New Jersey’s Long Arm of the Law

New Jersey’s long arm statute seems to have stretched a little too far in this decision. In Goldhaber v. Kohlenberg, the New Jersey Court of Appeals ran through a litany of internet jurisdiction cases, most of which held that a defamation defendant doesn’t get to sue in his home court — but must sue in the speaker’s home court. Unfortunately for free speech, the New Jersey court decided that since the speaker talked about Jersey a little too much, then Jersey jurisdiction it is.

The author not only knew that plaintiffs resided in New Jersey, he knew the municipality in which they resided and made specific disparaging references to that municipality in many of his postings. Certain of his postings were made in response to plaintiffs’ replies to the offending comments. He also made insulting comments about that municipality’s police department. In addition, he referred to plaintiffs’ neighbors in the apartment complex in which they resided and at one point even posted their address. Conduct of that nature and its connection to New Jersey “are such that [defendant] should reasonably [have] anticipate[d] being haled into court” here.

See also this post.

3 Responses to New Jersey’s Long Arm of the Law

  1. br says:

    I can’t say I’ve read every Internet defamation personal jurisdiction case, but aren’t most of the ones where no jurisdiction is found based, at least in part, on the fact that Defendant did not know where Plaintiff was located, and therefore Plaintiff couldn’t satisfy the Calder effects test? Even if I disagree with the decision in this case, I certainly don’t find it surprising. Neither the Zippo test nor the Calder test really fit well into the Internet defamation arena, but if courts everywhere are using the Calder test to find a lack of jurisdiction due to Defendant having no knowledge of Plaintiff’s home forum, then it was just a matter of time before a court flipped things around in a situation like this.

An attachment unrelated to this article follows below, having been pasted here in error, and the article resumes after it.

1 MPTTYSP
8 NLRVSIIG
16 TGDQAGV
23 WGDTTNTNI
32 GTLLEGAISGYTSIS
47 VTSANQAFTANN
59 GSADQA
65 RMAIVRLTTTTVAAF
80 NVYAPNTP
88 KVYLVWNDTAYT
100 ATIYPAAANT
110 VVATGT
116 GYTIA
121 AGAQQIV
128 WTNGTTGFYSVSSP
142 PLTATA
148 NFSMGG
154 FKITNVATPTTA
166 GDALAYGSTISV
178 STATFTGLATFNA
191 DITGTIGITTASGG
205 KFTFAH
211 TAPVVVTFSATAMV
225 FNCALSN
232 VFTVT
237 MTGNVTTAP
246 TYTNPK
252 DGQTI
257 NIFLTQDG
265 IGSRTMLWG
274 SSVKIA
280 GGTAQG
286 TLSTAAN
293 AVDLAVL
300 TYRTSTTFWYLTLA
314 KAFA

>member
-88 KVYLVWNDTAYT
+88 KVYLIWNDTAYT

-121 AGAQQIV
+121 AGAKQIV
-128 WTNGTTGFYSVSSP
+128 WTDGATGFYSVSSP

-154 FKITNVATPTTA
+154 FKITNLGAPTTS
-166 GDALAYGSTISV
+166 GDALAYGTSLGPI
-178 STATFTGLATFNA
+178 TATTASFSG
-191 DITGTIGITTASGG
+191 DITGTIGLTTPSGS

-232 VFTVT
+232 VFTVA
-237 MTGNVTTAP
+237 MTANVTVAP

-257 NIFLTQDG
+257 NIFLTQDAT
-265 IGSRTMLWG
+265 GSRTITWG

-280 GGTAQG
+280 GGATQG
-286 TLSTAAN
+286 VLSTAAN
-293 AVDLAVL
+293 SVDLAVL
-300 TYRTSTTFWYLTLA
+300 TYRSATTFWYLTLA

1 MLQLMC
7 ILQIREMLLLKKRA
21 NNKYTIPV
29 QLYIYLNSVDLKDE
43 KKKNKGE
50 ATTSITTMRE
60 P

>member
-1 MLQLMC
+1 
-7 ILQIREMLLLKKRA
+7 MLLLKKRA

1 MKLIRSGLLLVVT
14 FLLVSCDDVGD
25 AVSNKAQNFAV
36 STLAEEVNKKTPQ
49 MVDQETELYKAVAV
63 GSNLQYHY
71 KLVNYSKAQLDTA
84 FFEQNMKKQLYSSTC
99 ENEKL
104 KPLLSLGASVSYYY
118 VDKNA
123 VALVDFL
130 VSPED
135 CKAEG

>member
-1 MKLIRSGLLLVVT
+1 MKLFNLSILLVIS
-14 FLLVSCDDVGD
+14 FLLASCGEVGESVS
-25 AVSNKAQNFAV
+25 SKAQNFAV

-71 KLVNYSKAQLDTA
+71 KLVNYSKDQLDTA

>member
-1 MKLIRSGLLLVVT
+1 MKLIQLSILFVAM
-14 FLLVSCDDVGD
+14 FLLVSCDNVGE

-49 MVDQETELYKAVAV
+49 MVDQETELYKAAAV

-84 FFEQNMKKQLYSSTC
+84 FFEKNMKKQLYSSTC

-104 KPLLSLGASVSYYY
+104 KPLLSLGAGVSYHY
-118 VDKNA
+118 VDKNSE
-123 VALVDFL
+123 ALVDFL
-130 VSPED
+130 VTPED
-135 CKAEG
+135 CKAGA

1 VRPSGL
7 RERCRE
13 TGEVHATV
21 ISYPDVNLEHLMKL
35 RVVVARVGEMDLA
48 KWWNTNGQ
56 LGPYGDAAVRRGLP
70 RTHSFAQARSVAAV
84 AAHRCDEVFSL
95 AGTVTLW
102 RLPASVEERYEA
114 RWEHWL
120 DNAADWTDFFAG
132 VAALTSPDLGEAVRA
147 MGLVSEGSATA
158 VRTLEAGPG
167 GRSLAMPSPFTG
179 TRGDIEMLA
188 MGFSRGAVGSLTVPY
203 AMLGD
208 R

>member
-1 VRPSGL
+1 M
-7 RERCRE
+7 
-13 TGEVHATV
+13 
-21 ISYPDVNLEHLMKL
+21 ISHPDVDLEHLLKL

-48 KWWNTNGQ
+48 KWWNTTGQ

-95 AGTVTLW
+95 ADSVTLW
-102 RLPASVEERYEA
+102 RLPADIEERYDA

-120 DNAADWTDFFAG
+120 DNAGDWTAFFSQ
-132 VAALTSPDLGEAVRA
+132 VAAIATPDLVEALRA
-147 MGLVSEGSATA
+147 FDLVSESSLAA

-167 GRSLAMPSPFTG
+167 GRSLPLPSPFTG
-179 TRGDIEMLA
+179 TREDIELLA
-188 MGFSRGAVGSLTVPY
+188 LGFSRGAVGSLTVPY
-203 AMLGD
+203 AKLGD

2. I think you have it generally right, and under the facts in this case, perhaps the NJ Appellate Court got it right. However, it is far too fluid of a test and leaves us net-speakers a little bit at a loss. If I want to criticize the governor of North Dakota, should I reasonably anticipate that I will have to defend a defamation suit in Hawaii? I know he is there in North Dakota. I know it will affect his reputation in North Dakota. (Sure, I may get it dismissed because of a lack of actual malice, but I’ve already lost if I have to fly to North Dakota to defend myself, no?).

    Perhaps the time has come for us to have “internet courts.” Most federal cases are all “on the briefs” anyhow. Why not have internet courts with limited personal appearances? Or, you can just appear by web cam? Hmmm, gotta think about that one.

  3. br says:

    Heh, there are plenty of defamation-accusing crazies out there who already threaten to sue in the “internets court.”

    I had kind of forgotten about it, but when I first read your post (and before I commented), I was pondering the idea of Internet defamation courts. I think I considered the pros, cons, and feasibility of it at the time, but alas, the details escape me now. I’ve been pondering Internet personal jurisdiction issues for a few years now, and admit that I haven’t come up with any good ideas yet.

    Maybe if we can get a federal copyright small claims court (a pressing need as well), then we can figure out how to get an Internet defamation court to work.

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